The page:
En español | In my work, being a Latina doesn’t give me an immediate advantage. But having had to learn to adapt to this country when I came here as a college student has given me an edge. It changes the way I communicate and the way I solve problems. My father always expected me to have a college education, to not depend on anybody else, to be the best. He worked for the oil industry for 50-some years in Venezuela. My brothers and my sister are engineers. I was the youngest in the family and I saw them excel, getting together with friends, doing all this crazy problem solving. It gave me a sense of curiosity.
My work at NASA in the field of virtual reality is fulfilling. Seeing astronauts perform tasks up in space just as we had practiced them in my lab is an incredible feeling. Using virtual reality — basically a synthetic world — makes you believe you’re in outer space and seeing the Earth from above. That vantage point gives you the sense that we’re so small and that there are no lines or divisions or borders. It’s inspirational being a part of space exploration, even though I stay on the ground. When we explore space, we realize we’re all connected and on this planet together.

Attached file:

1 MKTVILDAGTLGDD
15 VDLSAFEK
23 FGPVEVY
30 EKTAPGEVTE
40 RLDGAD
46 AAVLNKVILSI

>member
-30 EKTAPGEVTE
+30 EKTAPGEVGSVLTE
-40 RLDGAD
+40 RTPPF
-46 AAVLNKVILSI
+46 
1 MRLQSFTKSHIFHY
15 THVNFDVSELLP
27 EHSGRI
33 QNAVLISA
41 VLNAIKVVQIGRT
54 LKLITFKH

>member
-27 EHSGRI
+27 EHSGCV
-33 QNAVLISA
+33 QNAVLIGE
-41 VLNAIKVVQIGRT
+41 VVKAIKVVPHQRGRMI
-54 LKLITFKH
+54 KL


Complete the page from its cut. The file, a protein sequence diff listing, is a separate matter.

I stay connected to my family in Venezuela and to my heritage through music and cooking. I make sure that my children know the Spanish language, and that allows them to talk to their grandparents and stay connected to family. But this also goes beyond the personal. There have been studies that show speaking another language allows children to use parts of the brain that they usually don’t and to be more efficient in their thinking.
I also think it’s important to inspire all young kids to pursue studies in science, technology, engineering and math. As the world evolves, we need new skills in STEM fields. And women, and Latinas, need to be a part of this, too, and have a voice. We all need to put our best ideas out there.
—As told to Katharine A. Díaz
Evelyn Miralles is NASA’s chief engineer for the Virtual Reality Lab at the Johnson Space Center. Throughout her 26-year career at NASA she has garnered multiple awards, including recognition for codeveloping DOUG, the flight software that has been used to train astronauts for every space shuttle and International Space Station mission since 2000; and EDGE software, used in research facilities across the country. The mother of two young women, Gabby, 20, and Gigi, 16, she is a firm believer in providing strong role models for girls and inspiring all students to pursue careers in science and applied technologies.